South Korean director Kim Ki-duk, who won the Golden Lion award at Venice film festival last year, is back in the floating city with a tale of incest and self-mutilation.
"Moebius," a story about a father's infidelity sparking a chain of violent events which lead to his wife dismembering their son, was initially banned in Kim's home country.
The Korean Media Rating Board put its foot down over the sex, nudity and incest and Kim had to cut out the offending passages before they would allow it to screen.
Venice got the uncut version of the flick, which is screening out of competition.
A grotesque exploration of the destructive power of guilt and the modern obsession with sex, "Moebius" lingers compulsively over scenes in which limbs are methodically amputated.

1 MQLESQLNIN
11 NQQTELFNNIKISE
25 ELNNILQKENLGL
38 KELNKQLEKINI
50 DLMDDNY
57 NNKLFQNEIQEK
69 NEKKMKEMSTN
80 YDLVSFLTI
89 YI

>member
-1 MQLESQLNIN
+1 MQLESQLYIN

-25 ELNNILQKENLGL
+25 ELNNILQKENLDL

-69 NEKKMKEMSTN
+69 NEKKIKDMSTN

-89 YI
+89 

Dialogue is forsaken to intensify the gaze as knives cut through penises.
"My films are an interpretation of the world that I see," the 53-year-old director, whose film "Pieta" stole the top prize last year, told journalists in Venice on Tuesday.
"I start from the concept of sex and develop it in all its detail," he said.
But Kim said the movie "should not be interpreted as a story about incest."
"People ask me to make clean films. But the thing is I cannot stop taking the temperature of society, reflecting what I hear it telling me," he said.
"I cannot do it another way."